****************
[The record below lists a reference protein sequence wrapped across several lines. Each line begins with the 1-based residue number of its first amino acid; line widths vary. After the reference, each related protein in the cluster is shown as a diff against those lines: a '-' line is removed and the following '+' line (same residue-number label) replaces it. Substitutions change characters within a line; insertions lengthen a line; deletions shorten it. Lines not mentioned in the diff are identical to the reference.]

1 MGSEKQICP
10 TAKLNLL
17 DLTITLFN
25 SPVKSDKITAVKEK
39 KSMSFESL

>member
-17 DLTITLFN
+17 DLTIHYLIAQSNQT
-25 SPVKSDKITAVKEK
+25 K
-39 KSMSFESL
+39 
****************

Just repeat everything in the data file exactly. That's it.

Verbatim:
[The record below lists a reference protein sequence wrapped across several lines. Each line begins with the 1-based residue number of its first amino acid; line widths vary. After the reference, each related protein in the cluster is shown as a diff against those lines: a '-' line is removed and the following '+' line (same residue-number label) replaces it. Substitutions change characters within a line; insertions lengthen a line; deletions shorten it. Lines not mentioned in the diff are identical to the reference.]

1 MGSEKQICP
10 TAKLNLL
17 DLTITLFN
25 SPVKSDKITAVKEK
39 KSMSFESL

>member
-17 DLTITLFN
+17 DLTIHYLIAQSNQT
-25 SPVKSDKITAVKEK
+25 K
-39 KSMSFESL
+39 